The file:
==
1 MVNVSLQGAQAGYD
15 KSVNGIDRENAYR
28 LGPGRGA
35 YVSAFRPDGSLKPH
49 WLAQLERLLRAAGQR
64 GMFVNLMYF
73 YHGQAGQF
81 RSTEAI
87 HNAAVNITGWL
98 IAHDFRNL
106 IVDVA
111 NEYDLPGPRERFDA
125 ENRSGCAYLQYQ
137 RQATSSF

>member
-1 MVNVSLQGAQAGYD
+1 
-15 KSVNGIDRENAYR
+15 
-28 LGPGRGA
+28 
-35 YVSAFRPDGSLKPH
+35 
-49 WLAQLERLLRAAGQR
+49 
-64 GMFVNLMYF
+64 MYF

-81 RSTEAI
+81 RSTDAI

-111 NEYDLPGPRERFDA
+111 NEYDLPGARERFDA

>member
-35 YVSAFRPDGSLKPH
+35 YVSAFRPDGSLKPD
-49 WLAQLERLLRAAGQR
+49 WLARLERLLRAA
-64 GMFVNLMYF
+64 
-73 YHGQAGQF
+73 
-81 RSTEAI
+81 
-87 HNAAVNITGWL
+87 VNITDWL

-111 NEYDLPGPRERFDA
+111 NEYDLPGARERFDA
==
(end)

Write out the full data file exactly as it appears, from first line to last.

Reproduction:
1 MVNVSLQGAQAGYD
15 KSVNGIDRENAYR
28 LGPGRGA
35 YVSAFRPDGSLKPH
49 WLAQLERLLRAAGQR
64 GMFVNLMYF
73 YHGQAGQF
81 RSTEAI
87 HNAAVNITGWL
98 IAHDFRNL
106 IVDVA
111 NEYDLPGPRERFDA
125 ENRSGCAYLQYQ
137 RQATSSF

>member
-1 MVNVSLQGAQAGYD
+1 
-15 KSVNGIDRENAYR
+15 
-28 LGPGRGA
+28 
-35 YVSAFRPDGSLKPH
+35 
-49 WLAQLERLLRAAGQR
+49 
-64 GMFVNLMYF
+64 MYF

-81 RSTEAI
+81 RSTDAI

-111 NEYDLPGPRERFDA
+111 NEYDLPGARERFDA

>member
-35 YVSAFRPDGSLKPH
+35 YVSAFRPDGSLKPD
-49 WLAQLERLLRAAGQR
+49 WLARLERLLRAA
-64 GMFVNLMYF
+64 
-73 YHGQAGQF
+73 
-81 RSTEAI
+81 
-87 HNAAVNITGWL
+87 VNITDWL

-111 NEYDLPGPRERFDA
+111 NEYDLPGARERFDA